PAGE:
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Curtin University
John Curtin Day
John Curtin Medallists

Margaret Culbong (1999)

As part of her vision of improving the health and welfare of Aboriginal people, Margaret Culbong has been instrumental in setting up Aboriginal-controlled health services and in raising the profile of Aboriginal health issues throughout Western Australia.

As an enrolled nurse, Margaret worked in both the Kimberley and the Murchison Gascoyne regions, experiencing first-hand the many health problems faced by Aboriginal communities.

Since the early 1970s she has worked both within government agencies and Aboriginal organisations to develop health services relevant to Aboriginal needs.

As a founding member of the Geraldton Regional Aboriginal Medical Service committee, and its Executive Director since 1996, she has helped develop this Aboriginal-run and controlled organisation, which now offers a full range of health services to Aboriginal people, including mental health services. She has also used her significant energy and determination to help establish similar services in Wiluna and Carnarvon and to set up a mobile clinic which services out-stations in the Murchison Gascoyne region.

Growing up as an Aboriginal in a post-war Central Wheatbelt town - discriminated against and with no real voice - Margaret has fought in many arenas to ensure that Aboriginal people are heard and their rights respected.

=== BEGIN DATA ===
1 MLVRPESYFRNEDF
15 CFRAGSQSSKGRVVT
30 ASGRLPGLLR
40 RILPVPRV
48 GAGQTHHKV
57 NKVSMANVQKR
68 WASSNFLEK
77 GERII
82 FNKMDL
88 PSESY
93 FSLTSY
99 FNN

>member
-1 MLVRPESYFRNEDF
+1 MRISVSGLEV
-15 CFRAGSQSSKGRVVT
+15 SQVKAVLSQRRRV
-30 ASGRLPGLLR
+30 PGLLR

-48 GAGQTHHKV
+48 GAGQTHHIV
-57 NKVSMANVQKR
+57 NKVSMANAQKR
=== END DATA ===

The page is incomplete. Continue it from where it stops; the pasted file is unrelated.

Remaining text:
As well as being instrumental in getting more Aboriginal Health Workers employed by the Health Department, she has been involved in establishing the role of Aboriginal Education Workers within the Education Department and in establishing the need for an Aboriginal Visitors Scheme within WA prisons.

In addition, Margaret has provided leadership at local, state and national levels through her membership of a range of health and social justice bodies, including the National Aboriginal and Islander Health Organisation, the Geraldton Streetwork Aboriginal Corporation, the Combined Universities Centre for Rural Health, the State Aboriginal Justice Council and the Health Department of Western Australia's Ethics Committee. She is an Executive Member of both the State and National Aboriginal Community Controlled Health Organisation.

Despite her numerous commitments, and that she has been beset by health and family problems, Margaret has always been available to her community. She is regularly contacted as an adviser, a counsellor and as an agent of change in issues ranging from housing to welfare, legal assistance and family support.

The awarding of the John Curtin Medal to Margaret Culbong enables the University to recognise the significant contribution she has made to Aboriginal health and welfare and the wonderful role model she provides for Aboriginal people.

Recognising her outstanding vision, leadership and community service will help to emphasise the importance of self-determination for Aboriginal people and will solidify the respect that is held for Margaret within the Aboriginal community.